In an audience with Italian journalists on Thursday, Pope Francis warned that when journalism is based on rumors or on stoking fear in the public, it can become a “form of terrorism” and a “weapon of destruction” of both people and nations.
Inés San Martín
ROME – Pope Francis on Thursday warned that journalism, when based on rumors, can be a form of terrorism, meaning a “weapon of destruction” of both people and nations.
The pontiff also urged journalists not to stoke fear regarding phenomena such as migration forced by war or hunger.
“I have often spoken of rumors as ‘terrorism,’ of how you can kill a person with the tongue,” Francis said.
“If this is valid for an individual person, in the family or at work, so much more it’s valid for journalists, because their voice can reach everyone, and this is a very powerful weapon,” he said.
Criticism, the pope continued, is legitimate, as well as the “denunciation of evil, but this must always be done respecting the other, his life, his affections,” because an article is replaced from one day to the other, but the life of a person “unjustly defamed can be destroyed forever.”
Francis’s words came on Thursday, as he was addressing close to 400 journalists from the Italian National Council of the Order of Journalists. After his remarks, he took the time to greet each one of them.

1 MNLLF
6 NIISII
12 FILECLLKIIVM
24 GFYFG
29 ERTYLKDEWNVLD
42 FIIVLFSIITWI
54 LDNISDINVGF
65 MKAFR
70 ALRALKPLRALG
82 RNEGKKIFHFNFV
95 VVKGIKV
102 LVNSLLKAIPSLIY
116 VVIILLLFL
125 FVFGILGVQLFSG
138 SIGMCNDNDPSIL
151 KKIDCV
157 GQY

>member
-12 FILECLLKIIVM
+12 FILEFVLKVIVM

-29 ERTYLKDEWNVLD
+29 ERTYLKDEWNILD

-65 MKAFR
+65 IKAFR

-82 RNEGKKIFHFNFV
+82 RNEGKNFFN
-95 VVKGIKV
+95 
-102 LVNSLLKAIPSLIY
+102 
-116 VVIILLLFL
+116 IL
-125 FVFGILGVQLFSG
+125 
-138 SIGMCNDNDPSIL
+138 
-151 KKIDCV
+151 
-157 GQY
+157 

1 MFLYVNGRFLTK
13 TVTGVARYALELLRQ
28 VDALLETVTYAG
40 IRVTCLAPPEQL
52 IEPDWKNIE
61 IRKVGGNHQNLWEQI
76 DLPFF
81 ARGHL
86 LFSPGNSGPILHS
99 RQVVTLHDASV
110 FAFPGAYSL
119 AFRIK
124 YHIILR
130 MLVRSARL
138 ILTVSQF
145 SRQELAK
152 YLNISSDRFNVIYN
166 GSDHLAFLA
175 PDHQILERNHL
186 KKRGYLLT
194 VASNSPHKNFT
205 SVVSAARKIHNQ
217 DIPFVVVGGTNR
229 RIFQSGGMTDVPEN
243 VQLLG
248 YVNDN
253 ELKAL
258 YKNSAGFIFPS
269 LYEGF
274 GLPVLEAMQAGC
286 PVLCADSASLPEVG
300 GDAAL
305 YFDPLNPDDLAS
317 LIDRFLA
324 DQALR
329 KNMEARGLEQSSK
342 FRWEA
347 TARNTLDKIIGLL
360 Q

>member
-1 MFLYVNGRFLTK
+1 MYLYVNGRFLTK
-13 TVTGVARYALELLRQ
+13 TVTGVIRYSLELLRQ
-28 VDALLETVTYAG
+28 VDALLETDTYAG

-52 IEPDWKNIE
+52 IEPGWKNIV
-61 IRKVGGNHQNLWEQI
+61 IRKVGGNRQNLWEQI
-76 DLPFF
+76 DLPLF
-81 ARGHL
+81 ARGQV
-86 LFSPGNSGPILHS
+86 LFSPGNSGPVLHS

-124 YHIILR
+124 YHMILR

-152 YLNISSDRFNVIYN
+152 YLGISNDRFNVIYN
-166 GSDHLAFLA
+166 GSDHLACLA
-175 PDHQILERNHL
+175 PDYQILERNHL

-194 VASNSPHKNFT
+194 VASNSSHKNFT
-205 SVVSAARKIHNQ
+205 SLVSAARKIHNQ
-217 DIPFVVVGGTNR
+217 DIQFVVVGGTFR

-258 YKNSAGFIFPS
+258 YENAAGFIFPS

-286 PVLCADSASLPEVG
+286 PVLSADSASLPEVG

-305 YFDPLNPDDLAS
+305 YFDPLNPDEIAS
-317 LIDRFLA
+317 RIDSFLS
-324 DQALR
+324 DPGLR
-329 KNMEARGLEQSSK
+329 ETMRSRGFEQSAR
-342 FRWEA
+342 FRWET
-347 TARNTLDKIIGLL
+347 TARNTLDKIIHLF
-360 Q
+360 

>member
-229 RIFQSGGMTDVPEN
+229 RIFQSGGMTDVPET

The pontiff also said that when practiced with professionalism, journalism is a fundamental element of an independent and pluralist society.
To make sure it’s lived as such, Francis offered a reflection on three aspects of the profession: love for the truth, living with professionalism, and respect for human dignity. He spoke about the danger of journalists becoming terrorists by publishing rumors or spreading fear.
On the first, the pope said that it’s not about believing in something or not, but about being honest, and never publishing a story – either in print, radio, TV or social media- knowing it’s false.
“I understand that in today’s journalism, with an uninterrupted flux of facts and events told 24 hours a day, 7 days a week, it’s not always easy to get to the truth, or even to get close to it,” Francis said.
Using a concept he’s used before when talking to priests, he also said that not everything in life is black or white.
“Even in journalism, it’s necessary to discern between the shades of gray of the events being told,” he said, particularly when it’s about topics such as politics or war, that are rarely the result of clear dynamics.
Living with professionalism, according to Francis, means not to pin one’s profession to the interests of others, either economic or political.
“It’s important to always reflect on the fact that, across history, dictatorships- of any orientation or ‘color’- have always tried to not only undertake the media, but also to impose new rules to the profession,” he said.
Closing his remarks, he called journalists to be an “instrument of construction,” factors in the common good, capable of avoiding the temptation of fomenting confrontation and instead promoters of a “culture of encounter.”